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Everything You Should Know About Chronic Fatigue

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Chronic fatigue or chronic fatigue syndrome (CFS) is a disorder, which is normally characterized by extreme tiredness and which cannot be eliminated with rest. In the vast majority of cases, it has an underlying medical condition. There are different names for this type of disorder such as myalgic encephalomyelitis (ME) or systematic exertion intolerance disease (SEID). Due to the fact that there are many other conditions that produce similar symptoms, it is quite difficult to diagnose chronic fatigue syndrome. There are no tests available for CFS. Previously, this was a relatively controversial diagnosis. Nowadays, it is widely accepted as a medical condition.

Symptoms of chronic fatigue syndrome 

It is almost impossible to state the exact symptoms of chronic fatigue syndrome as they highly depend on the person itself and the severity of the condition. However, the most common, well-known symptom is fatigue, which does not allow you to perform daily activities. For CFS to be diagnosed, fatigue should last for at least six months without any relief. It cannot be also fixed with bed rest. Patients may also experience extreme fatigue after mental or physical activities, which can last for more than 24 hours after the activity. 

Chronic fatigue can also cause sleep problems such as chronic insomnia and feeling not fresh after a night’s sleep. Some people get exposed to loss of memory, reduced level of concentration and orthostatic intolerance. When it comes to physical symptoms, chronic fatigue can lead to continuous muscle pain, frequent sore throat and headaches in combination with multi-joint pain or swelling. Specialists claim that all the aforementioned symptoms might disappear for some time, which is normally referred to as remission. However, there is a high probability of these symptoms coming back. It is quite difficult to manage the symptoms during the cycle of remission and relapse.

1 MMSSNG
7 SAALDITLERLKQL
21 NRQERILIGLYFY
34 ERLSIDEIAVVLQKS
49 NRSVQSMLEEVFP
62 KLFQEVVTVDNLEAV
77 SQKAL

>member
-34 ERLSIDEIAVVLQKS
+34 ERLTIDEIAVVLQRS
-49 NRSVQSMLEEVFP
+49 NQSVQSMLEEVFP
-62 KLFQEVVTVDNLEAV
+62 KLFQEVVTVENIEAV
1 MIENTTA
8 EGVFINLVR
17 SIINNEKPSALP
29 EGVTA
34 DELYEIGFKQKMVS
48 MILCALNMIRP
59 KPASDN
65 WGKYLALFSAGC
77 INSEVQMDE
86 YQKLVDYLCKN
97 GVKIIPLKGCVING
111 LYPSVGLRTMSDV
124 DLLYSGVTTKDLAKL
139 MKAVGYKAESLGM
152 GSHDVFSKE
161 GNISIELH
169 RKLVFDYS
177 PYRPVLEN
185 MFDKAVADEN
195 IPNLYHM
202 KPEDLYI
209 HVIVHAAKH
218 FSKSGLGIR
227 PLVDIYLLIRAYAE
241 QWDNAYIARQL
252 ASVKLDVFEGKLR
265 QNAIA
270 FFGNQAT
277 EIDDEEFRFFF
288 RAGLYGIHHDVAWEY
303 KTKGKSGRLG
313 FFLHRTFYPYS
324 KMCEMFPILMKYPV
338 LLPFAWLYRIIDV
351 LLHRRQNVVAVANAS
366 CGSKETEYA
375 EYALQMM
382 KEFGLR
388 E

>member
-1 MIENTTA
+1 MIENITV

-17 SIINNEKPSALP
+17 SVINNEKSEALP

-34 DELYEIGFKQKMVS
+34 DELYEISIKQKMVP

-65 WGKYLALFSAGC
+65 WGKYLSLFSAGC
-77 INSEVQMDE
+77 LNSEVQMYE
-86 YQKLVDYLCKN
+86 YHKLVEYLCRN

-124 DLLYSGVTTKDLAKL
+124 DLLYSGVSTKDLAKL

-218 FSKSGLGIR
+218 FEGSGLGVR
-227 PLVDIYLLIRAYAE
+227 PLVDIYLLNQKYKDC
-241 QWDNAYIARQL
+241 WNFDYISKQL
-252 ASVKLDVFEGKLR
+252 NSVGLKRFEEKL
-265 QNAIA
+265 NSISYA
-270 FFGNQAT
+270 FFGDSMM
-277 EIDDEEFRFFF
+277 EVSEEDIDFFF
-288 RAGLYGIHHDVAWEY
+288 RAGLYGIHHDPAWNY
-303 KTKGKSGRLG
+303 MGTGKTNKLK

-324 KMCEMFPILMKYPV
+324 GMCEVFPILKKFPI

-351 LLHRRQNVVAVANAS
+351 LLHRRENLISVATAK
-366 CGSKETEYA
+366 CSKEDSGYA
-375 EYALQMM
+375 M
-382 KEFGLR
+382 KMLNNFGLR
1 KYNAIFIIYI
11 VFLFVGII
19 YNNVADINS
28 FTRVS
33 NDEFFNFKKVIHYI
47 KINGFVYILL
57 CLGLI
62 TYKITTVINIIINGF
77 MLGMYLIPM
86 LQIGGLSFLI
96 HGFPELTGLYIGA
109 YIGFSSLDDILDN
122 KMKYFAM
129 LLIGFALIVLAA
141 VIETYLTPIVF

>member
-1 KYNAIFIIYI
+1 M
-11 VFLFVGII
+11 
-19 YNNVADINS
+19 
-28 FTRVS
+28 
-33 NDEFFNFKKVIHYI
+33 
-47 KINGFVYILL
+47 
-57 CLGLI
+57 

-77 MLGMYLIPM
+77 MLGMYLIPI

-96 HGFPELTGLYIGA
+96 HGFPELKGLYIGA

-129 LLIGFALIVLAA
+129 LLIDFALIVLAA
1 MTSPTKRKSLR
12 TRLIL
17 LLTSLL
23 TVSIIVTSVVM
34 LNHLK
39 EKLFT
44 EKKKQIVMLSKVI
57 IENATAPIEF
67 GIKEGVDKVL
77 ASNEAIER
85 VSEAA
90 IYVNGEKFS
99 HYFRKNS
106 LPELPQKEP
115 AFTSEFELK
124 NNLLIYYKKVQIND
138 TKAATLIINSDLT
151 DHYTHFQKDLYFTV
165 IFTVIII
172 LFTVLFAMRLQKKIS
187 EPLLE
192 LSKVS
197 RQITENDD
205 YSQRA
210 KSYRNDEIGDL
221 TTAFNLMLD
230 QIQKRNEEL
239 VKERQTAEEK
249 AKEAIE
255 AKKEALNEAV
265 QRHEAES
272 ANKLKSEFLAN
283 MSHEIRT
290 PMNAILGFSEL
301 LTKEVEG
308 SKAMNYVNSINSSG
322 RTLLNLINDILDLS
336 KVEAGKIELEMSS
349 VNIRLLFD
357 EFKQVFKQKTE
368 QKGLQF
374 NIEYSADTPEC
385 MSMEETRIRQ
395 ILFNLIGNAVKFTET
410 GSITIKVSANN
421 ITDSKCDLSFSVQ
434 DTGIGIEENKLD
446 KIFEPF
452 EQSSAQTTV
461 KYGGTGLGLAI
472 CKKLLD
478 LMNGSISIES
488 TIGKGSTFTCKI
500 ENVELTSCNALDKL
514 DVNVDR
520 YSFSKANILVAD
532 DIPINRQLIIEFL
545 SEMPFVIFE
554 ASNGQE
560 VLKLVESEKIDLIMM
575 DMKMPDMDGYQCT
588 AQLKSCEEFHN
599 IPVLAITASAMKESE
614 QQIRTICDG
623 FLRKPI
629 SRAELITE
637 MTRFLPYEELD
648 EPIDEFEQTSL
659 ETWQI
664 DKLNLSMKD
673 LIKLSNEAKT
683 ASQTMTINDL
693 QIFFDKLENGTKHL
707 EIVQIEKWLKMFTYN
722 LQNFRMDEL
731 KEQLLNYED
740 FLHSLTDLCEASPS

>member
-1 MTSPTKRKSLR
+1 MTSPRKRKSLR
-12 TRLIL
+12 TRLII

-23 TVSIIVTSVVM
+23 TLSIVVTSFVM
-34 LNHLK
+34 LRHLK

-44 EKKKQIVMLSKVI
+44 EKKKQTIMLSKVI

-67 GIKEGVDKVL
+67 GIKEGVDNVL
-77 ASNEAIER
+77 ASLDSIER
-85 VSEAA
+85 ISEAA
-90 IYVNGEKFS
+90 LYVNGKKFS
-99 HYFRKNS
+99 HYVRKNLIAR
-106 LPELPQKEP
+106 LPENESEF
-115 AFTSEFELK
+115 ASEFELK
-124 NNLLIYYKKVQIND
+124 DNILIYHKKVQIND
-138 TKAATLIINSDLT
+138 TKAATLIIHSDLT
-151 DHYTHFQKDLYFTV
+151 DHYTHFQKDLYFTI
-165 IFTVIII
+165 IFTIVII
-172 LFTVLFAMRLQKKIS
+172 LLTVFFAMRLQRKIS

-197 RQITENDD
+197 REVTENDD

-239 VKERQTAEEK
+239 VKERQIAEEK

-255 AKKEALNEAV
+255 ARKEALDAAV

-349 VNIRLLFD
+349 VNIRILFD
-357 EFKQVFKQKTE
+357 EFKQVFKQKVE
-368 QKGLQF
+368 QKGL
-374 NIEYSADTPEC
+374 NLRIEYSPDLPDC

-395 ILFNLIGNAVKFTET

Causes of CFS

As was already mentioned, the exact causes of chronic fatigue syndrome are still unknown. Some specialists say that contributing factors might include different types of viruses, stress, hormonal imbalances or weakened immune system. Other doctors state that it might be the case that some people are simply genetically predisposed to develop this type of disease. However, recent research on chronic fatigue syndrome has shown that viruses are less likely to encourage CFS. It also shows that this disease might be the end-stage of a number of different conditions, rather than one specific condition. Doctors also add that people with CFS have a weakened immune system but they also say that this is not enough to cause the disorder. 

Risk factors for chronic fatigue syndrome 

Multiple studies show that CFS is most common among people in their 40s and 50s. This type of syndrome is diagnosed two to four times more often in women than in men. Among other risk factors that might contribute to the development of CFS are allergies, genetic predisposition, stress and a number of environmental factors. 

Treatment of CFS 

There are no specific measures for chronic fatigue treatment. Every person might have different symptoms, which require different ways of treatment. If you encounter any of the symptoms mentioned earlier in this article, it is advised to consult chronic fatigue specialists, who will be able to manage the disorder and relieve the symptoms. Making some modifications to your lifestyle might also assist in relieving symptoms. It is a well-known fact that eliminating or decreasing caffeine intake will help you sleep better or ease insomnia. Doctors also advise avoiding daily naps if you notice that it has a negative effect on your ability to sleep at night. 

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